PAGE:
Micah Challenge Australia Blog

 

The Micah Challenge blog is a space for discussion and debate about the issues of global poverty, faith, advocacy and justice and the Millennium Development Goals. This blog aims to provoke thought and challenge you to learn more about the issues discussed. We welcome your comments.

Micah Challenge is a global campaign of Christians speaking out against poverty and injustice. Click here to visit the Micah Challenge website.

  • Selective advocacy?

    Posted by Micah

    24 May, 2010

    By Micah Challenge International Director, Joel Edwards I just can't get my mind around Christians who pay taxes, pray for our governments but think that reminding them about poverty has nothing to do with being Christian... Within a two week period I chatted with three Christian leaders who all felt that the church holds the only key to society's recovery. Their basic conviction was this: the Church has a mandate to worship and serve people through evangelism and social care but persuading governments to act on behalf of the poor and marginalised was both a waste of time and a misreading of our mandate. I stand in awe of the work and character of all three but I left feeling unconvinced that they were right. So it was good to have been a part of a recent forum on Government Foreign assistance and God's Mission in the World. The meeting was orchestrated by Bread for the World, Center for Applied Christian Ethics and Micah Challenge and sponsored by the Gates Foundation. In 2007 US foreign aid was $28.9 billion - a lot more than any other nation but still… read more

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  • Insurance and the MDGs: Promises, participation

    Posted by Micah

    17 March, 2010

    Promises are a product. I work in insurance claims. I work in the promise business. Insurance products are not like other products. When you buy insurance you don't get to bring home a sexy shiny new gizmo, you bring home a promise. The promise is that if an unexpected, unforeseen sudden loss occurs, it will be covered. Politicians work in the promise business too. Politicians make promises to get elected and/or stay in office. In my business we are required by law to keep our promises. If we do not, the courts will make us. But what happens when politicians don't keep their promises? That is up to us. We are the court. Participation is a popular buzzword in development circles these days. People need to participate in their own development for the development to be truly transformational and effective. I agree. The developed world needs to get participation as well. Participation from churches, citizens, campuses across the global north that holds leaders accountable to their promises. This year's campaign aims to do just that. It is a call for Christians… read more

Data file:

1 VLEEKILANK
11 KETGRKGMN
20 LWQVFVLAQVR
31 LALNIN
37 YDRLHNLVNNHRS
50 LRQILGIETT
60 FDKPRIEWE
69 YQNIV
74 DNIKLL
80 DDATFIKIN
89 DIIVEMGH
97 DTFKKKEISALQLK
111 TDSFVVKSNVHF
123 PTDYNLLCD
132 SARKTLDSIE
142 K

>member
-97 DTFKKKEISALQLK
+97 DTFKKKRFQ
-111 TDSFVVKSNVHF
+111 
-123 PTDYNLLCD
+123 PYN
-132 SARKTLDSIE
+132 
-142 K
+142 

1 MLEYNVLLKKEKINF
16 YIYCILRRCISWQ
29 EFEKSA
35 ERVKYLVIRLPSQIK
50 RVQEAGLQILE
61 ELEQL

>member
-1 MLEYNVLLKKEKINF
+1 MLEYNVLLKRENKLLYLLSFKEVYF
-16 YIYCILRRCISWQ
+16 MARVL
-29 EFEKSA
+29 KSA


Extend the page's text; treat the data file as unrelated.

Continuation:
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  • God in the aftershock

    Posted by Micah

    12 March, 2010

    Micah Challenge International Director, Joel Edwards reflects on God and natural disasters Does putting God 'in the dock' over disasters or poverty issues help us see who he really is? The age-old question of Caring God vs Tyrannical Bully raises its head again in the wake of new year disasters... Why does a good God allow disasters such as earthquakes in Haiti and Chile to happen? It's the question which has put Christians on the spot for centuries. Great minds such as the Christian apologist C S Lewis and more contemporary writers such as Philip Yancey have wrestled with God and the problem of pain. The question pushes Christians in a tight place because it actually puts God himself in the dock. And there isn't anybody alive who hasn't done that at some point. And it's an important issue because what it does in effect is to raise a fundamental question about whether or not God really is concerned with our well being or just a very big bully who has bouts of kindness. Asking questions about God's goodness in disasters is one thing; demonising God is quite… read more

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